II. Indications

  1. Pediatric Head Trauma decision tool on whether to perform neuroimaging

III. General

  1. CT Head in all moderate and Severe Head Trauma
    1. CT Head has a higher Test Sensitivity for Intracranial Hemorrhage than MRI Head
  2. Guidelines below apply to minor Head Trauma only
    1. Blunt Head Trauma
    2. Patient remains awake and alert
  3. Delayed Intracranial Hemorrhage following minor head injuries is rare beyond 6 hours in children
    1. Hamilton (2010) Pediatrics 126(1): e33-9 [PubMed] (or open in [QxMD Read])

IV. Cause: Severe Mechanism of Injury (used in criteria below)

  1. Motor vehicle crash with ejection
  2. Death of another passenger
  3. Rollover
  4. Fall greater than 3 feet (>5 feet if over age 2 years)
  5. Unhelmeted pedestrian
  6. Bicyclist struck by motorized vehicle
  7. Head struck by high impact object (e.g. baseball)

V. Protocol: Age <2 years old

  1. CT Head indications (4.4% risk of clinically important TBI)
    1. GCS 14 or less or other signs of Altered Level of Consciousness
      1. Agitation or Somnolence or
      2. Repetitive questions or slow response to questions
    2. Palpable Skull Fracture
  2. Additional CT Head Indications or Observation for 4-6 hours (0.9% risk of clinically important TBI)
    1. Occipital, parietal or temporal scalp hematoma (non-frontal) or
    2. History of loss of consciousness of 5 seconds or more or
    3. Severe Mechanism of injury or
    4. Not acting normally per parent
  3. Additional features which may warrant CT Head (not part of PECARN guidelines)
    1. Worsening symptoms or signs in the emergency department or
    2. Age <3 months
      1. Younger children are less likely to be symptomatic
    3. Bulging Fontanelle
    4. Three to four episodes of Vomiting after injury
    5. Seizure
  4. Interpretation if all criteria negative
    1. Risk of missed clinically important TBI: <0.02%

VI. Protocol: Age 2 or more years old

  1. CT Head indications (4.3% risk of clinically important TBI)
    1. GCS 14 or less or other Altered Level of Consciousness signs or
    2. Basilar Skull Fracture
  2. Additional CT Head Indications or Observation for 4-6 hours (0.9% risk of clinically important TBI)
    1. Loss of consciousness or
    2. History of Vomiting or
    3. Severe Mechanism of injury or
    4. Severe Headache
  3. Additional features which may warrant CT Head (not part of PECARN guidelines)
    1. Worsening symptoms or signs in the emergency department
    2. Seizure
  4. Interpretation if all criteria negative
    1. Risk of missed clinically important TBI: <0.05%

VII. Precautions

  1. Difficult balance between risk of missing a clinically important TBI and ionizing radiation exposure
    1. Positive PECARN indications for Head CT have a 1% risk of clinically important TBI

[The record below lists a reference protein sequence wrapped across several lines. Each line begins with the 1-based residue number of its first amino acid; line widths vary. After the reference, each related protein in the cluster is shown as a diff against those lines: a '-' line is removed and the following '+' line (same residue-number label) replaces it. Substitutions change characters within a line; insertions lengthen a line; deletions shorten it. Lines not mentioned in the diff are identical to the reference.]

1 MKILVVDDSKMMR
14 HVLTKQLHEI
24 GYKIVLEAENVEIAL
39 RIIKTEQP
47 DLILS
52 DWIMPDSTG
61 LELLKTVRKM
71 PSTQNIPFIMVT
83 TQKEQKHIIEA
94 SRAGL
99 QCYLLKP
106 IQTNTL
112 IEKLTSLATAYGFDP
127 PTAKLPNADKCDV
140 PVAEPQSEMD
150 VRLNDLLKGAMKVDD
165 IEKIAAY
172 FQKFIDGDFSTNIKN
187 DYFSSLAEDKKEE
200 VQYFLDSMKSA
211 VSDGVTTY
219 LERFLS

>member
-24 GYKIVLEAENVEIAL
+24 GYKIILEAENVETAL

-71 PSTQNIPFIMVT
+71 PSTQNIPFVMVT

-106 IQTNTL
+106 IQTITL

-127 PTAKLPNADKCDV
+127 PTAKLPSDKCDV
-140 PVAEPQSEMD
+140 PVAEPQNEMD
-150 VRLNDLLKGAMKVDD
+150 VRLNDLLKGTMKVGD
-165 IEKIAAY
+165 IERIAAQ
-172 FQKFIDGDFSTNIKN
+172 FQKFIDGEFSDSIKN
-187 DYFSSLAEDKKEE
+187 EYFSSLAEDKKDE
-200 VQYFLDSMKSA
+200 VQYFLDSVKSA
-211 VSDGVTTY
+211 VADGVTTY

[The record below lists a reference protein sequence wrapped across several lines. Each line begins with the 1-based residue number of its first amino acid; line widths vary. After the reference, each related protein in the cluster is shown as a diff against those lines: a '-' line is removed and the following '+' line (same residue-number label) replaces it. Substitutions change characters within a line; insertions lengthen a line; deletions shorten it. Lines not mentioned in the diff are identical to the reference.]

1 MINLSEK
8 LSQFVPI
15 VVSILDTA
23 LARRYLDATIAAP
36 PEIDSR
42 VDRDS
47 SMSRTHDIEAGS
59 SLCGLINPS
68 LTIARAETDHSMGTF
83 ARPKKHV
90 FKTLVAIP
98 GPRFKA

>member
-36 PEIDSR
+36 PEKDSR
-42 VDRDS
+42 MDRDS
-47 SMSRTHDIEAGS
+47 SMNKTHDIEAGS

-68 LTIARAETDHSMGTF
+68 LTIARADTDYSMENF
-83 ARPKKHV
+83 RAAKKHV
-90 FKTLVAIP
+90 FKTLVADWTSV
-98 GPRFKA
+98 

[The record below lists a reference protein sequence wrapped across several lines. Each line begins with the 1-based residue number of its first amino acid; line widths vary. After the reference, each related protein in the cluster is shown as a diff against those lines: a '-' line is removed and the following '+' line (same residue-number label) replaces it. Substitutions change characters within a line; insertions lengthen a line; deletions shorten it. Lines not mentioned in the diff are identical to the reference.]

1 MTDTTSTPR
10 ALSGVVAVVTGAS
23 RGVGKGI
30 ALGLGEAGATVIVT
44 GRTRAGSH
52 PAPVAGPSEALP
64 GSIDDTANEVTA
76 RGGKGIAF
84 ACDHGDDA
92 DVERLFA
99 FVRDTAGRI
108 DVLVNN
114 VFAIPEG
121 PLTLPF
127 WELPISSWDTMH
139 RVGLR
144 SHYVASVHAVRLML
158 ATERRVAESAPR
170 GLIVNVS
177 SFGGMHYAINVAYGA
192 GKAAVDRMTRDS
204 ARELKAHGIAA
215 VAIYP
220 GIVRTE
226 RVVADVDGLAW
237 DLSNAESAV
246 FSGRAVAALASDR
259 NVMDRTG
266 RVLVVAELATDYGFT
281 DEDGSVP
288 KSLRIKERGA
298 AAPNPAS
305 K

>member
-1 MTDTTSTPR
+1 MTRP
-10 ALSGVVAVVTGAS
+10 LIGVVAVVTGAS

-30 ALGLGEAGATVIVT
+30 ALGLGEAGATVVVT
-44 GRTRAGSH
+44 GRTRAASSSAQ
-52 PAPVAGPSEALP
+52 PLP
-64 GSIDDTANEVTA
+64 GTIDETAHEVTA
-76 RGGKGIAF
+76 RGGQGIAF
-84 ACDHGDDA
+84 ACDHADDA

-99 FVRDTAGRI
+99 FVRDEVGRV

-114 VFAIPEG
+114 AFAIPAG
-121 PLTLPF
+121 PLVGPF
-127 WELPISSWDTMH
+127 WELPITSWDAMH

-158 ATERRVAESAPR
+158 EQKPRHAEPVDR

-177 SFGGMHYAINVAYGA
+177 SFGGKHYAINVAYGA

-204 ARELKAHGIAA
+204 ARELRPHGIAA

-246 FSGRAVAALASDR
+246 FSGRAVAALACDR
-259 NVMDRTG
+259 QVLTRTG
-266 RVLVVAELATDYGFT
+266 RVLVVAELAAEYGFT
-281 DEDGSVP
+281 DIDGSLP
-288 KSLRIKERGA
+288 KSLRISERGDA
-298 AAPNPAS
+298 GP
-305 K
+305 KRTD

2. Single Head CT in children and adolescents has an associated cancer risk of 0.025%
    3. ED Observation for 2-3 hours is a reliable and safe strategy for children with low and moderate risk head injuries
      1. Schonfeld (2013) Ann Emerg Med 62(6): 597-603 [PubMed] (or open in [QxMD Read])
  2. Skull Fracture is associated with an intracranial injury in 15-30%
    1. Scalp hematoma (see below) predicts Fracture (>80% sensitivity)
    2. Higher risk Fractures
      1. Depressed Skull Fracture
      2. Basilar Skull Fracture
      3. New Skull Fracture <24 hours
  3. Isolated Non-frontal Scalp Hematoma
    1. High risk factors for important traumatic brain injury (9% risk of serious CT Head finding)
      1. Younger age (especially <3 months old)
      2. Large hematoma >3 cm
      3. Severe Mechanism of injury
    2. Low risk factors (0.5% risk of serious CT Head finding if all criteria met)
      1. Criteria present in PECARN
        1. No loss of consciousness (or <5 seconds)
        2. Acting normally per parent or guardian
        3. Pediatric GCS 15
        4. No signs of altered consciousness (no Sleepiness or agitation)
        5. No palpable Skull Fracture
        6. No severe Mechanism of injury
      2. Criteria in addition to PECARN
        1. No signs of Basilar Skull Fracture
        2. No neurologic deficits
        3. No Vomiting after the Head Trauma
        4. No Seizure after the Head Trauma
    3. Approach
      1. Consider longer observation in isolated non-frontal scalp hematoma
      2. Consider Skull XRay or Ultrasound instead of CT Head where radiology is skilled in pediatric Head Trauma
    4. References
      1. Claudius, Behar and Dayan in Herbert (2015) EM:RAP 15(3): 2-3
      2. Dayan (2014) Ann Emerg Med 64(2): 153-62 [PubMed] (or open in [QxMD Read])

VIII. References

  1. Kuppermann (2009) Lancet 374(9696):1160-70
  2. Schutzman (2001) Pediatrics 107:983-93 [PubMed] (or open in [QxMD Read])

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